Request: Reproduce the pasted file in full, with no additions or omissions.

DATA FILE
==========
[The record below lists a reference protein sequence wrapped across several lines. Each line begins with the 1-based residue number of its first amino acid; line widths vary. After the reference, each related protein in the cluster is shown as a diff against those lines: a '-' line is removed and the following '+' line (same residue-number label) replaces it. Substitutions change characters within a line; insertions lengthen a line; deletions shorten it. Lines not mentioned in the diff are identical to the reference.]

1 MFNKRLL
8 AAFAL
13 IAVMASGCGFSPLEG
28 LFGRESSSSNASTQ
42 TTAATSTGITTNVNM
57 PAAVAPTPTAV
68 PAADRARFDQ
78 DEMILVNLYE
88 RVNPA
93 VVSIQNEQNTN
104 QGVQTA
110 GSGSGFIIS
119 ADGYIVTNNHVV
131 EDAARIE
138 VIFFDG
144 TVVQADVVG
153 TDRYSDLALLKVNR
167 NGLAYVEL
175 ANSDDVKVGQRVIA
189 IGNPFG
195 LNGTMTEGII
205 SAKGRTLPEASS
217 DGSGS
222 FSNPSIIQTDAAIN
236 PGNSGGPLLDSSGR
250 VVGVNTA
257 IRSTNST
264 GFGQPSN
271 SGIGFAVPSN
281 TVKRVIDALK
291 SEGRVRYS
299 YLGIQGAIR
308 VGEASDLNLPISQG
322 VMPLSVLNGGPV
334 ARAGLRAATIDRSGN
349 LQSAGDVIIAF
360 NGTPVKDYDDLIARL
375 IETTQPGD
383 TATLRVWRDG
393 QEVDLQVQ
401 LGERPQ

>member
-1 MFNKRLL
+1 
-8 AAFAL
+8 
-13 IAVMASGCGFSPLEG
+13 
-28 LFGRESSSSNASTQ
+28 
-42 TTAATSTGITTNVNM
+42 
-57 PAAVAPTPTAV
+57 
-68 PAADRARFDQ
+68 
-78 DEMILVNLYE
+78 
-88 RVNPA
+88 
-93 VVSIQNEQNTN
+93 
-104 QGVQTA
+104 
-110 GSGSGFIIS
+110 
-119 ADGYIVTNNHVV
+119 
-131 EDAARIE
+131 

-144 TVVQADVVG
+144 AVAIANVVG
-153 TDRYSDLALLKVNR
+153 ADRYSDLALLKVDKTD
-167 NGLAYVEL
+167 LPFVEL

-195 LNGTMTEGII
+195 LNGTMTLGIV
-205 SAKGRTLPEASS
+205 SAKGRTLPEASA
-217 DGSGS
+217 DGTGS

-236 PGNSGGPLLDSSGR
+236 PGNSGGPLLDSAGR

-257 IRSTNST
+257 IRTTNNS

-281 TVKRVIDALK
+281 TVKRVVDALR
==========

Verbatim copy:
[The record below lists a reference protein sequence wrapped across several lines. Each line begins with the 1-based residue number of its first amino acid; line widths vary. After the reference, each related protein in the cluster is shown as a diff against those lines: a '-' line is removed and the following '+' line (same residue-number label) replaces it. Substitutions change characters within a line; insertions lengthen a line; deletions shorten it. Lines not mentioned in the diff are identical to the reference.]

1 MFNKRLL
8 AAFAL
13 IAVMASGCGFSPLEG
28 LFGRESSSSNASTQ
42 TTAATSTGITTNVNM
57 PAAVAPTPTAV
68 PAADRARFDQ
78 DEMILVNLYE
88 RVNPA
93 VVSIQNEQNTN
104 QGVQTA
110 GSGSGFIIS
119 ADGYIVTNNHVV
131 EDAARIE
138 VIFFDG
144 TVVQADVVG
153 TDRYSDLALLKVNR
167 NGLAYVEL
175 ANSDDVKVGQRVIA
189 IGNPFG
195 LNGTMTEGII
205 SAKGRTLPEASS
217 DGSGS
222 FSNPSIIQTDAAIN
236 PGNSGGPLLDSSGR
250 VVGVNTA
257 IRSTNST
264 GFGQPSN
271 SGIGFAVPSN
281 TVKRVIDALK
291 SEGRVRYS
299 YLGIQGAIR
308 VGEASDLNLPISQG
322 VMPLSVLNGGPV
334 ARAGLRAATIDRSGN
349 LQSAGDVIIAF
360 NGTPVKDYDDLIARL
375 IETTQPGD
383 TATLRVWRDG
393 QEVDLQVQ
401 LGERPQ

>member
-1 MFNKRLL
+1 
-8 AAFAL
+8 
-13 IAVMASGCGFSPLEG
+13 
-28 LFGRESSSSNASTQ
+28 
-42 TTAATSTGITTNVNM
+42 
-57 PAAVAPTPTAV
+57 
-68 PAADRARFDQ
+68 
-78 DEMILVNLYE
+78 
-88 RVNPA
+88 
-93 VVSIQNEQNTN
+93 
-104 QGVQTA
+104 
-110 GSGSGFIIS
+110 
-119 ADGYIVTNNHVV
+119 
-131 EDAARIE
+131 

-144 TVVQADVVG
+144 AVAIANVVG
-153 TDRYSDLALLKVNR
+153 ADRYSDLALLKVDKTD
-167 NGLAYVEL
+167 LPFVEL

-195 LNGTMTEGII
+195 LNGTMTLGIV
-205 SAKGRTLPEASS
+205 SAKGRTLPEASA
-217 DGSGS
+217 DGTGS

-236 PGNSGGPLLDSSGR
+236 PGNSGGPLLDSAGR

-257 IRSTNST
+257 IRTTNNS

-281 TVKRVIDALK
+281 TVKRVVDALR